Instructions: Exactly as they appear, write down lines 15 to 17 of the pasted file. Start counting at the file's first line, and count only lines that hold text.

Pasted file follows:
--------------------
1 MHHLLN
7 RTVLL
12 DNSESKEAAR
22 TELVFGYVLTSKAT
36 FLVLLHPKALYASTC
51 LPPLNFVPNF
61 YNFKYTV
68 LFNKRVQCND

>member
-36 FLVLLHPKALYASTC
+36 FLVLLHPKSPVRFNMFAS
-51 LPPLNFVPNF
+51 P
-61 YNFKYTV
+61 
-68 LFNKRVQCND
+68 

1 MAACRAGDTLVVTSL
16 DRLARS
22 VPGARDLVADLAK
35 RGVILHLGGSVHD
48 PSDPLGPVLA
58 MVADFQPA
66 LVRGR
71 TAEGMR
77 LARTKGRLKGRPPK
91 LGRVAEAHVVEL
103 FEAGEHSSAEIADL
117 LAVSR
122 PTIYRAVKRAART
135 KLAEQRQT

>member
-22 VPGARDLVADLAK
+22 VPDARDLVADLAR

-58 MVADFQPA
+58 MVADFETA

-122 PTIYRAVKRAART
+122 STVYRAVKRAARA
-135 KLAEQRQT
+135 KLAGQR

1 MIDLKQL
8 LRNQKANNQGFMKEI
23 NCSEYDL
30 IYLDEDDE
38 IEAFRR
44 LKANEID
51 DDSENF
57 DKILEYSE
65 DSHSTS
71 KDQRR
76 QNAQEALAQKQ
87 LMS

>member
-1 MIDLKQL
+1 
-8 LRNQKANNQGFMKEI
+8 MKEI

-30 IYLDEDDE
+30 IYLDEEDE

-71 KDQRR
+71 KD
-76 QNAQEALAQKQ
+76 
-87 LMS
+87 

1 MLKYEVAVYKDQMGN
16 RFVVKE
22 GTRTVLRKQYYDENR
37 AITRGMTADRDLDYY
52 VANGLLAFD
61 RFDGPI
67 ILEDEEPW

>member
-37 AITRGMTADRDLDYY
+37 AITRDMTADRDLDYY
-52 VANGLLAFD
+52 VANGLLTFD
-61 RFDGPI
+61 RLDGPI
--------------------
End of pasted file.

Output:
+61 
-68 LFNKRVQCND
+68 